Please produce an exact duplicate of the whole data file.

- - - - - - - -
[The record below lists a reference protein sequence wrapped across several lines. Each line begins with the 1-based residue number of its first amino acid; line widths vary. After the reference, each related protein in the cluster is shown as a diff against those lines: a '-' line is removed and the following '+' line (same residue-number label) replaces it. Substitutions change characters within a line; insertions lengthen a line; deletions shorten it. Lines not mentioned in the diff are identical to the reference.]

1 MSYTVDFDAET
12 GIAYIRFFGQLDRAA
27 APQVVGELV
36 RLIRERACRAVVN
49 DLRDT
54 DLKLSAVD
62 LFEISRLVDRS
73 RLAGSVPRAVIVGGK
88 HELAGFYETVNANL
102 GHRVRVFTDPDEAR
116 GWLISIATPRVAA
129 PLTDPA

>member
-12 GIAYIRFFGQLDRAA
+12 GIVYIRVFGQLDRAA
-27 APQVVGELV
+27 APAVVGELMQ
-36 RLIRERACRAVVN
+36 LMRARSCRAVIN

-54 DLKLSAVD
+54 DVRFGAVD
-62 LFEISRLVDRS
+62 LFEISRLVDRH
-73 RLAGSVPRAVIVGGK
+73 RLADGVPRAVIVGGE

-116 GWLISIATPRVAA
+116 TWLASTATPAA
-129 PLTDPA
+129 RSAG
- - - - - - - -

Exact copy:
[The record below lists a reference protein sequence wrapped across several lines. Each line begins with the 1-based residue number of its first amino acid; line widths vary. After the reference, each related protein in the cluster is shown as a diff against those lines: a '-' line is removed and the following '+' line (same residue-number label) replaces it. Substitutions change characters within a line; insertions lengthen a line; deletions shorten it. Lines not mentioned in the diff are identical to the reference.]

1 MSYTVDFDAET
12 GIAYIRFFGQLDRAA
27 APQVVGELV
36 RLIRERACRAVVN
49 DLRDT
54 DLKLSAVD
62 LFEISRLVDRS
73 RLAGSVPRAVIVGGK
88 HELAGFYETVNANL
102 GHRVRVFTDPDEAR
116 GWLISIATPRVAA
129 PLTDPA

>member
-12 GIAYIRFFGQLDRAA
+12 GIVYIRVFGQLDRAA
-27 APQVVGELV
+27 APAVVGELMQ
-36 RLIRERACRAVVN
+36 LMRARSCRAVIN

-54 DLKLSAVD
+54 DVRFGAVD
-62 LFEISRLVDRS
+62 LFEISRLVDRH
-73 RLAGSVPRAVIVGGK
+73 RLADGVPRAVIVGGE

-116 GWLISIATPRVAA
+116 TWLASTATPAA
-129 PLTDPA
+129 RSAG